Callbacks and Function Pointers across the FFI boundary [Feedback Wanted]


I’ve just added a page on doing callbacks and function pointers to this FFI guide I’m working on and was wanting some feedback.

I’ve tried to represent a semi-realistic scenario where you’re using some C library that will run an expensive computation and lets you give it a callback to run on the intermediate results (allowing you to monitor the computation and abort it early).

Then as the second part I’ve changed the callback a bit to use a struct method so you can keep track of what happened each time the callback was called.

In particular I’m wondering:

  • Is this example something realistic you might see/do when interacting with other libraries across the FFI boundary?
  • Can it be improved or altered to make the concept easier to understand (and prevent unnecessary footguns)?
  • Can you see any typos, ambiguous wording, or other grammatical errors?

Some Links:


Another useful pattern I’ve seen with stateful callbacks is just using the state pointer to store a pointer to a Rust closure and executing that inside the callback.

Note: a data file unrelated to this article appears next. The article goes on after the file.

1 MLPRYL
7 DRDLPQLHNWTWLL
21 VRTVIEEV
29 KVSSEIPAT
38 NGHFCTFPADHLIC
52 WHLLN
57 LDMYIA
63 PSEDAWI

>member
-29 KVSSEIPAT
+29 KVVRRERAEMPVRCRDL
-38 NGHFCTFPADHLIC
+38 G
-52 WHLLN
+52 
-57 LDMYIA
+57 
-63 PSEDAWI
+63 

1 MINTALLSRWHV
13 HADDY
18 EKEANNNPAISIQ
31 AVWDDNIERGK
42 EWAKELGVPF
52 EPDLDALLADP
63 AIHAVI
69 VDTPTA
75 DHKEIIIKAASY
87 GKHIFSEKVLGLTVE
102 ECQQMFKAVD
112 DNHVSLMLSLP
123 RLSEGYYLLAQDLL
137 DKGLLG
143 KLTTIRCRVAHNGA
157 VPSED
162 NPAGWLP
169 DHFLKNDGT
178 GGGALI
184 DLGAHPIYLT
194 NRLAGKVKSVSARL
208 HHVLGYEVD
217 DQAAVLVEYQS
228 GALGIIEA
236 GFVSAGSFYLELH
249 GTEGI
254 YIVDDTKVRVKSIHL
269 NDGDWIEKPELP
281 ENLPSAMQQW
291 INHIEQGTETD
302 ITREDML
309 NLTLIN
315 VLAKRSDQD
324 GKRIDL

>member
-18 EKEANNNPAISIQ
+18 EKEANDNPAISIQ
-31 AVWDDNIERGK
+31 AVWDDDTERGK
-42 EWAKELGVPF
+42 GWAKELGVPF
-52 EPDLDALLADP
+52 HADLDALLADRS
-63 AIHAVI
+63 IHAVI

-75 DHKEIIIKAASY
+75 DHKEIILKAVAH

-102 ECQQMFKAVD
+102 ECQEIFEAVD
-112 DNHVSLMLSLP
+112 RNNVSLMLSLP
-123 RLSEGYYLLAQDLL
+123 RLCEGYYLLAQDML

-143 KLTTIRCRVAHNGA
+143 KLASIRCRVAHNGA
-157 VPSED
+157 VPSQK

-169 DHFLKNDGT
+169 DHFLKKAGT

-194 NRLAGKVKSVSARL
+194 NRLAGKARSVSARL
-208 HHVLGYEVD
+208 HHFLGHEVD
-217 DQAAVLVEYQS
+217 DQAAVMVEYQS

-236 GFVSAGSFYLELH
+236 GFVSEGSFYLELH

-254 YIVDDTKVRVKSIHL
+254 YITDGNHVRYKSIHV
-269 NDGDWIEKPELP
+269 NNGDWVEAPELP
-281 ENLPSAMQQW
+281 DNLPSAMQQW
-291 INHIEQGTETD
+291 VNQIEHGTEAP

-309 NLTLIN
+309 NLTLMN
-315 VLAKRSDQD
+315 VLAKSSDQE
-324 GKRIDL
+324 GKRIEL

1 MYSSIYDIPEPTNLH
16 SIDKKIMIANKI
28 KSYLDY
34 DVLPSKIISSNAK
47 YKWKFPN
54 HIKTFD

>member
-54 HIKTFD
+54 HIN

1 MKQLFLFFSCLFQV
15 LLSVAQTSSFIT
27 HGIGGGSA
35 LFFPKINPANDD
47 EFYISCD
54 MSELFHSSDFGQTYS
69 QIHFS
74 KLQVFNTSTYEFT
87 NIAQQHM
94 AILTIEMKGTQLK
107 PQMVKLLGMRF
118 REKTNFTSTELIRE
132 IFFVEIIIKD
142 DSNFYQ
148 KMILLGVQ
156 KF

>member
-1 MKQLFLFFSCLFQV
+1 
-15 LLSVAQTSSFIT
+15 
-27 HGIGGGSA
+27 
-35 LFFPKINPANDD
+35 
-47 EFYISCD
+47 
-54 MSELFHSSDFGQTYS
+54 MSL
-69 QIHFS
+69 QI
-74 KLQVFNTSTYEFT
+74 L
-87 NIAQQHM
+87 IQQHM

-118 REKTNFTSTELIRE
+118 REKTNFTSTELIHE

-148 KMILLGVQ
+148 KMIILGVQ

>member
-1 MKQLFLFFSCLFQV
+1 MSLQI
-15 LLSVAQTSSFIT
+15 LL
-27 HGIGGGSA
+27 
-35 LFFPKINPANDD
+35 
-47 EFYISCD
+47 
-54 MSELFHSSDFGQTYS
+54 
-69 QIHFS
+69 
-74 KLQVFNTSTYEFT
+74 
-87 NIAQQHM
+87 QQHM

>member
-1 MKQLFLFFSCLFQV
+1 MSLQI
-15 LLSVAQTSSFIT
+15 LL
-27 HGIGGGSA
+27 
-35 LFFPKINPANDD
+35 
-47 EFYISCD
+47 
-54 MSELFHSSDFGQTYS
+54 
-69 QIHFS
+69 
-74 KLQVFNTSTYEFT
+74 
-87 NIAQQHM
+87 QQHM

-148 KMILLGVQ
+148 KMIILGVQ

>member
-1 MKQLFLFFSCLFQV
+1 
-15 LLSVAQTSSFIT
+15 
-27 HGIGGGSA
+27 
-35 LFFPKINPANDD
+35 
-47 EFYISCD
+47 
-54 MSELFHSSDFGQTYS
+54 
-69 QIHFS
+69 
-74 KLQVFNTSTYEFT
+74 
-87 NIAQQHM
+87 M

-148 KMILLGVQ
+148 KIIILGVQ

That’s actually what I was planning to do in the “Stateful Callbacks” bit, but I found that passing around a boxed closure and then getting a reference to closure as a function pointer a bit difficult without using some sort of shim.

I ended up defining something like this:

unsafe extern "C" fn shim<F>(closure: *mut F, intermediate_result: c_int) -> c_int 
where F: FnMut(c_int) -> c_int

But I found the juggling and boxing required to use the closure a bit difficult and felt it’d probably create more problems than it’s worth.

If you know a way to pass a Rust closure into my stateful_expensive_calculation() function which is easy for users though, I’d definitely want to add that to the page.


Yep, I’ll throw together an example of how I did it last time I had to.


Here’s an example using FnMut, it’s a bit more complicated as it adds in panic safety since it runs arbitrary user code (unwinding across an FFI boundary is undefined behaviour). If this was being used in a library that wraps a lot of functions that take callbacks then most of the functionality here could be pulled out into reusable building blocks and each function should stay relatively readable.


That’s a good point about the panic safety. I guess regardless you’re going to need some sort of shim/wrapper which can execute your closure or function and then catch any panics so you don’t unwind across the FFI boundary, aren’t you?